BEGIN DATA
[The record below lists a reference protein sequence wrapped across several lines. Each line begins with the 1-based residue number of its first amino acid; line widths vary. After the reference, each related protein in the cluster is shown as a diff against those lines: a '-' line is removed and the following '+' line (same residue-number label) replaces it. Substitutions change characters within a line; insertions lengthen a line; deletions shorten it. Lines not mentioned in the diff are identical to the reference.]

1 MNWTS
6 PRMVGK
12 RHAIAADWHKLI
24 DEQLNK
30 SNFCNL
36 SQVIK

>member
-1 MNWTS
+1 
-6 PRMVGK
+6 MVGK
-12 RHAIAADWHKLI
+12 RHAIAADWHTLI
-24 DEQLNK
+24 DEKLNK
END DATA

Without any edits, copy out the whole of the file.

[The record below lists a reference protein sequence wrapped across several lines. Each line begins with the 1-based residue number of its first amino acid; line widths vary. After the reference, each related protein in the cluster is shown as a diff against those lines: a '-' line is removed and the following '+' line (same residue-number label) replaces it. Substitutions change characters within a line; insertions lengthen a line; deletions shorten it. Lines not mentioned in the diff are identical to the reference.]

1 MNWTS
6 PRMVGK
12 RHAIAADWHKLI
24 DEQLNK
30 SNFCNL
36 SQVIK

>member
-1 MNWTS
+1 
-6 PRMVGK
+6 MVGK
-12 RHAIAADWHKLI
+12 RHAIAADWHTLI
-24 DEQLNK
+24 DEKLNK